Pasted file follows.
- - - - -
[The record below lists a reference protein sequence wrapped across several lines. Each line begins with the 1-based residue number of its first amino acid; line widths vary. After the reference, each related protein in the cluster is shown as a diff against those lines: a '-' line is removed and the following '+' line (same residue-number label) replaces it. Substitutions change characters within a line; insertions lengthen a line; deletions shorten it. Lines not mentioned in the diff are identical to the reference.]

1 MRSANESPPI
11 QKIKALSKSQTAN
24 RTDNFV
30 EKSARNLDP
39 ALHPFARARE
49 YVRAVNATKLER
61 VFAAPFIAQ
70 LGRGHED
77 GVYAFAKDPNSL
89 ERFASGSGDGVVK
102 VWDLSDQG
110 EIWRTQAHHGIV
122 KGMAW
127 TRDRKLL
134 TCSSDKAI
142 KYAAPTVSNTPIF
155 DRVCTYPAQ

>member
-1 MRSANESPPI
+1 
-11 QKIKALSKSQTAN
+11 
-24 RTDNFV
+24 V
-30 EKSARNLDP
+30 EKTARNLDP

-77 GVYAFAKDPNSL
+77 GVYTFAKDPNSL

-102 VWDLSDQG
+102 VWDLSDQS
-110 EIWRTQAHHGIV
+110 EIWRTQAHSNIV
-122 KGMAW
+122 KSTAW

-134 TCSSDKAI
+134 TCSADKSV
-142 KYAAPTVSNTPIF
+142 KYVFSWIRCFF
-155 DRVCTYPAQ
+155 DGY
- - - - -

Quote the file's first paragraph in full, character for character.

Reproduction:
[The record below lists a reference protein sequence wrapped across several lines. Each line begins with the 1-based residue number of its first amino acid; line widths vary. After the reference, each related protein in the cluster is shown as a diff against those lines: a '-' line is removed and the following '+' line (same residue-number label) replaces it. Substitutions change characters within a line; insertions lengthen a line; deletions shorten it. Lines not mentioned in the diff are identical to the reference.]